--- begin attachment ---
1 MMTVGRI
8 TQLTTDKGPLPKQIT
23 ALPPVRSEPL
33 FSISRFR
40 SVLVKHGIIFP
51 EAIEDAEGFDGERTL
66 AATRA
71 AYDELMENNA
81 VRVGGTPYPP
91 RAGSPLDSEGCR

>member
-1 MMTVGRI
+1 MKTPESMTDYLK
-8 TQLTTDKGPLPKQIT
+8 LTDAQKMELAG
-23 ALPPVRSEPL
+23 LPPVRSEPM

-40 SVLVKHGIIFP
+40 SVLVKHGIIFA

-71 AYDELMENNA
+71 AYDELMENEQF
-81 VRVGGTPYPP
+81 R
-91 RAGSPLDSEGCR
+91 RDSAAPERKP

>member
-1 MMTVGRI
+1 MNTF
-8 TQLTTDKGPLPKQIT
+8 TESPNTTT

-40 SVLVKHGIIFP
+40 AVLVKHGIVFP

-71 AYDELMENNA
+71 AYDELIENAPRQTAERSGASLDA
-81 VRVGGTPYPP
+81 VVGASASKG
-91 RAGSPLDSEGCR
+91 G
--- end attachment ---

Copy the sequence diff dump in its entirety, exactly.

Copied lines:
1 MMTVGRI
8 TQLTTDKGPLPKQIT
23 ALPPVRSEPL
33 FSISRFR
40 SVLVKHGIIFP
51 EAIEDAEGFDGERTL
66 AATRA
71 AYDELMENNA
81 VRVGGTPYPP
91 RAGSPLDSEGCR

>member
-1 MMTVGRI
+1 MKTPESMTDYLK
-8 TQLTTDKGPLPKQIT
+8 LTDAQKMELAG
-23 ALPPVRSEPL
+23 LPPVRSEPM

-40 SVLVKHGIIFP
+40 SVLVKHGIIFA

-71 AYDELMENNA
+71 AYDELMENEQF
-81 VRVGGTPYPP
+81 R
-91 RAGSPLDSEGCR
+91 RDSAAPERKP

>member
-1 MMTVGRI
+1 MNTF
-8 TQLTTDKGPLPKQIT
+8 TESPNTTT

-40 SVLVKHGIIFP
+40 AVLVKHGIVFP

-71 AYDELMENNA
+71 AYDELIENAPRQTAERSGASLDA
-81 VRVGGTPYPP
+81 VVGASASKG
-91 RAGSPLDSEGCR
+91 G